Danby Wiske to Osmotherly

Upon leaving Danby Wiske, we headed on to what was supposed to be our last day of mud and muck and manure. The flatlands between the Yorkshire Dales and the North York Moors were a relief when we read about them in the guidebook, but in practice, they were far more difficult then I had imagined. Walking through the fields of wheat, as pictured above, was one of the most relaxing parts.

Now my husband is a man of a few, carefully chosen words, and for most of this walk, we walked in relative silence. This is also because he is much more sure-footed then I am and was usually several paces ahead of me. Although we had initially tried to walk side by side, it proved best for us to simply walk at our own paces. As he was the one with the Stedman guide, he was the one most aware of what lay ahead on the trail. After almost a decade together he knows that there is certain information that should be presented to me on a need to know basis, only. Today and tomorrow on the road to Blakey Ridge, he expertly exercised this discretion.

Upon exiting the wheat fields, on a downward slope at the end of the foot path, he casually turned around and said, “there’s a little road here that we’ll need to cross together.”

My husband was beginning to mimic Stedman’s use of understatement. This was no little road, it was the A19, which for my American readers is the equivalent of a major interstate like I81.

Prior to taking this trip, dear reader, you may remember that I am petrified of snakes and my biggest fear was encountering the Black Adder. Almost fifteen days into the trip and I have yet to see or hear of anyone else seeing an Adder. What I had not expected prior to my trip was that the thing I would fear most would be traffic, a fear so unique there is not even a phobia word to describe it (Ex: Ophidiophobia is the fear of snakes). My fear is not all that unprecedented, I grew up in a part of NY noted for its aggressive driving, and most people, myself included, had been hit by a car at one point or another, and nothing scares you straight like looking into the coffin of a classmate hit by a reckless driver, so suffice to say, cars beat snakes in the never-ending battle for most pressing phobia.

My husband who is very calm and rational said that we should wait for an opening, run to the divider and then repeat the process. I can feel myself beginning to cry, but I hold back because nothing makes him more nervous and upset then to see me cry. A clearing presents itself and we run. A farmer in a tractor is trying to turn at about the same point, which my husband, whose geometric thinking increased exponentially as the trip progressed, figured it would be a safety point for us as we raced across the second part of the meridian.  Instead of explaining this to me, my husband ran and I was left alone on the divider.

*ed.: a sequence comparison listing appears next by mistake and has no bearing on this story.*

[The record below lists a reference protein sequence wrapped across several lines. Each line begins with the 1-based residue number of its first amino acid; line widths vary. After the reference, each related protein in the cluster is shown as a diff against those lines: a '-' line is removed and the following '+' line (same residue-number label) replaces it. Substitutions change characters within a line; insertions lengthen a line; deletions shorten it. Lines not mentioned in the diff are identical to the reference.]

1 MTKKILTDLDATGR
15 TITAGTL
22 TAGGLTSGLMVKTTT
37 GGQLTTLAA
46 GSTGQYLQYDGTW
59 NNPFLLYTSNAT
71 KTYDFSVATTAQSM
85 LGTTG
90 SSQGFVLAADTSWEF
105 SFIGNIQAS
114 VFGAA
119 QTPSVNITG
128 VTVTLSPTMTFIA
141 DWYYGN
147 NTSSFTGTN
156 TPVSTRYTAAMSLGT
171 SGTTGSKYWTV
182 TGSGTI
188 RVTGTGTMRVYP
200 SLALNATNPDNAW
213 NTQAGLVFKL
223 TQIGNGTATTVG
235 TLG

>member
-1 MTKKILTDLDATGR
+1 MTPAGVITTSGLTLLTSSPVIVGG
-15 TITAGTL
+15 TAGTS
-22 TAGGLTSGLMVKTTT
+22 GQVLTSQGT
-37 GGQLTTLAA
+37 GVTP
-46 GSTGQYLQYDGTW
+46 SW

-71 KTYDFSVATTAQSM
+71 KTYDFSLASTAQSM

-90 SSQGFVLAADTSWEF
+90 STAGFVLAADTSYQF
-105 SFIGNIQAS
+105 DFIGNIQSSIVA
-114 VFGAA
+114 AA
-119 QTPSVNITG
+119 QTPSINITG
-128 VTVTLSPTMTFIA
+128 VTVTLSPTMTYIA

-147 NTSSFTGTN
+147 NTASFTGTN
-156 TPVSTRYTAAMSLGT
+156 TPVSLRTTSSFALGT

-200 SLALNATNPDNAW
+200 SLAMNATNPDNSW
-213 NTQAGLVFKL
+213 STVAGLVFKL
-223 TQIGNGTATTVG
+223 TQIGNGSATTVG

This is the one and only time on the whole trip where I broke down into tears.

After several minutes of wild gesticulation across the highway, an opening presented itself and I ran. Our anxieties running high it was the perfect opportunity to hit up the next pub: the Blue Bell Inn in Ingleby Cross.  After a couple of shots, we were ready to head back on the trail.

The road to Osmotherly overlaps with The Cleveland Way, a British National Trail that is incredibly well maintained. The Coast to Coast is a series of Public Footpaths, Bridle-ways, and regulars roads that Wainwright connected to create a Coast to Coast path, but it is not an officially recognized trail. There are very few signs or way-markers to let you know that you are still on the trail. It was such a pleasure to walk The Cleveland Way and know that you are headed in the right direction.

Osmotherly is a lovely, lovely town, that is two miles off route but well worth the stay. We were lodged at Moon House, a very cozy B&B next door to the sophisticated and incredibly delicious Three Tuns Restaurant. If for no other reason, The Three Tuns is worth the trip to Ostmotherly. It has a really hip decor and the fresh bread, Swaledale Cheese, spicy tomatoes and uniquely inspired pasta dishes are so exciting after days of pub lasanga made with cheddar cheese. We went to sleep relaxed and refreshed, unaware of what adventures lay ahead tomorrow.


About 30 Ways of Walking

Gina Liotta's writing has appeared in or is forthcoming in The New York Quarterly, Slate, The Paterson Literary Review, LIPS, and The Healing Muse, among others. She lives, writes and teaches in New York.
This entry was posted in Logistical, Physical and tagged , , , , , , , , , , . Bookmark the permalink.

5 Responses to Danby Wiske to Osmotherly

  1. Your blog is extremely informative! I wondered if you had an email for the Moon House in Osmotherly. I see their phone number on their website but would prefer email since I am contacting them from the US. Thanks!


Please log in using one of these methods to post your comment:

WordPress.com Logo

You are commenting using your WordPress.com account. Log Out /  Change )

Google+ photo

You are commenting using your Google+ account. Log Out /  Change )

Twitter picture

You are commenting using your Twitter account. Log Out /  Change )

Facebook photo

You are commenting using your Facebook account. Log Out /  Change )

Connecting to %s